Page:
Welcome to our site!

Electro Tech is an online community (with over 170,000 members) who enjoy talking about and building electronic circuits, projects and gadgets. To participate you need to register. Registration is free. Click here to register now.

  • Welcome to our site! Electro Tech is an online community (with over 170,000 members) who enjoy talking about and building electronic circuits, projects and gadgets. To participate you need to register. Registration is free. Click here to register now.

Filter design for thermocouples

Status
Not open for further replies.

simon_12

New Member
Hi all



I want to design a 2nd order low pass active filter circuit for thermocouples , can anyone has a design of this which you have already tried and works well with thermocouples? What resistor and capacitor values you used?

I have studied the NI tutorials for signal conditioning of thermocouples.It is written that the frequency of thermocouple signal is near about 4 Hz. What is the cutoff frequency that you set ?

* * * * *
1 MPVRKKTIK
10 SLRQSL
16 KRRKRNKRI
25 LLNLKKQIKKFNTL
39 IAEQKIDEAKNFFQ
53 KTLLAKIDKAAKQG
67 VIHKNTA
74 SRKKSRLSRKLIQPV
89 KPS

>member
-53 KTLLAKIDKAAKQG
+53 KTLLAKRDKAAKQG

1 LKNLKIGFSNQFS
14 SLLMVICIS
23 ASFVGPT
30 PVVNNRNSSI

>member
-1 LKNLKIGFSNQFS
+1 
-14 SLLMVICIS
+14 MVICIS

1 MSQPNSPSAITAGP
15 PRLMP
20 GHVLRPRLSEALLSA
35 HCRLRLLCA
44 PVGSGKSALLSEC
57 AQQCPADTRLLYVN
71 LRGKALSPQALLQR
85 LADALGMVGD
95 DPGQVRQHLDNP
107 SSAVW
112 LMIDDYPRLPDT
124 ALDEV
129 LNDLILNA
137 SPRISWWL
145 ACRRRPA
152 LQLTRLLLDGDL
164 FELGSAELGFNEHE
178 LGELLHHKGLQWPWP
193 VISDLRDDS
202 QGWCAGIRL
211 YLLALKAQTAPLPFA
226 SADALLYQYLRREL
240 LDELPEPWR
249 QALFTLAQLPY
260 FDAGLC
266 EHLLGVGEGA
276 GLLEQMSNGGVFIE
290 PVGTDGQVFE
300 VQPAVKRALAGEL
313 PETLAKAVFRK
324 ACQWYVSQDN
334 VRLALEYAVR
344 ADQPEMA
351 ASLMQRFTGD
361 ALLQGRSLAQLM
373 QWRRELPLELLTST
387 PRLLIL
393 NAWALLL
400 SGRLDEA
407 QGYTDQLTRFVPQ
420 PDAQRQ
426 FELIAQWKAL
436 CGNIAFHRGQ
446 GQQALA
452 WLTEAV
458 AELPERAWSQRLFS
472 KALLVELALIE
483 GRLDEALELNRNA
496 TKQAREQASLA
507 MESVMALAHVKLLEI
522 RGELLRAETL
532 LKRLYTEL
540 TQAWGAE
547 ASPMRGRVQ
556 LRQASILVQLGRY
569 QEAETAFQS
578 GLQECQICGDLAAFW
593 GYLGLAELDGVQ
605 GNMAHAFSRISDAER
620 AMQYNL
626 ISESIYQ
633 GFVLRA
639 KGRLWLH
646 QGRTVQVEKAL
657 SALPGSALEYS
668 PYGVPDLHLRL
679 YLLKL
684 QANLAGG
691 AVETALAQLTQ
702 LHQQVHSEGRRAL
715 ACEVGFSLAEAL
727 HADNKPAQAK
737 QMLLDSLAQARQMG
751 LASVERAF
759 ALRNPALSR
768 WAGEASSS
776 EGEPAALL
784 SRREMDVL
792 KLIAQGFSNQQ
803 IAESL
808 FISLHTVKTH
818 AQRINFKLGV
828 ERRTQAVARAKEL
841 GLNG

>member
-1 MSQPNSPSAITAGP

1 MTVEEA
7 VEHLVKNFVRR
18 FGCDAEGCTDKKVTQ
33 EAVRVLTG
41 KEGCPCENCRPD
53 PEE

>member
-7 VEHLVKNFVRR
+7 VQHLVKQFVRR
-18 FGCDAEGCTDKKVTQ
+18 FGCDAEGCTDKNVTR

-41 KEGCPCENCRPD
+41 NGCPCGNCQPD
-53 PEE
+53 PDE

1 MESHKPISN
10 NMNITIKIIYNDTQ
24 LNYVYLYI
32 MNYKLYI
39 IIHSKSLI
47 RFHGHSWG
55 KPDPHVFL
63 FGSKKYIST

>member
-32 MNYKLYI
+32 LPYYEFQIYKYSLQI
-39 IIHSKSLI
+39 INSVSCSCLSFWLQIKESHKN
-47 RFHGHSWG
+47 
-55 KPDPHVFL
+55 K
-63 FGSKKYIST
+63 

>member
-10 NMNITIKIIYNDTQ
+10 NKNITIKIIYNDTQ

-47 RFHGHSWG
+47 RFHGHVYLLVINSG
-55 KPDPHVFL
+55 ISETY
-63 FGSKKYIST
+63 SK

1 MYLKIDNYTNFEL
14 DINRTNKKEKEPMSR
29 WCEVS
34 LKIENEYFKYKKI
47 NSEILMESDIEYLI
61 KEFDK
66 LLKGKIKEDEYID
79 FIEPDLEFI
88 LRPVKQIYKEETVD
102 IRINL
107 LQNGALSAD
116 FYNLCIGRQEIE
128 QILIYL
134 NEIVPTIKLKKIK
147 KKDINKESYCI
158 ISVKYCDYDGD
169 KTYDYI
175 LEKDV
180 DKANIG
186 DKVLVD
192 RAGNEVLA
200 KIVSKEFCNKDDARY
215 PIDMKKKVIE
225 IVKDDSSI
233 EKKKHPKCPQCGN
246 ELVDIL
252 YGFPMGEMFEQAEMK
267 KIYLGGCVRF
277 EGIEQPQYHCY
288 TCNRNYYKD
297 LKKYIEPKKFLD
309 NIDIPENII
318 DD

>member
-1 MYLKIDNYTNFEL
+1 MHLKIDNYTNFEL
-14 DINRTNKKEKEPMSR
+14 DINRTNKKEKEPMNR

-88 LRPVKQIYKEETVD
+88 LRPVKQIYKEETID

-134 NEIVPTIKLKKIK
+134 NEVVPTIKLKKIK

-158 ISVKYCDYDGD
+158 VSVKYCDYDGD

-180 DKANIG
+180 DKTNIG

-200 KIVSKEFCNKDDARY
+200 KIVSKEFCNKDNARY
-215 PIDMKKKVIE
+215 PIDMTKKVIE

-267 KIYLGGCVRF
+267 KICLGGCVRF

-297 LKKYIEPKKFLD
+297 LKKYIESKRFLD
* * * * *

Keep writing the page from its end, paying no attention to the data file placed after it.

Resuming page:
Please send me the circuit or a link of this. Any help will be greatly appreciated.
 

ke5frf

New Member
The "frequency" of a thermocouple signal???
Thermocouples are not AC devices, purely DC and millivolts at that.
Are you familiar with the Seebek affect concerning dissimilar metals? The closest thing to AC in a thermocouple signal that you might see would be if a measured temperature is fluctuating with some regular frequency.

Having said that, any variety of noise could be introduced to a thermocouple signal. This is especially true in an industrial environment with significant electromagnetic fields from machinery, motors, transformers, etc.

A lot of your noise filtering approach is dependent on the associated circuits. For instance, a recent poster asked about common-mode rejection in an amplifier circuit for an EKG design. I suggested using a common mode choke to help filter noise that would be present at the amplifier inputs. A thermocouple would typically be using a similar differential amplifier circuit. So a similar noise rejection technique might work here. Also, a simple capacitor to ground from the (+) input of your amplifier, maybe 100 uF, would help eliminate noise at or near mains frequencies.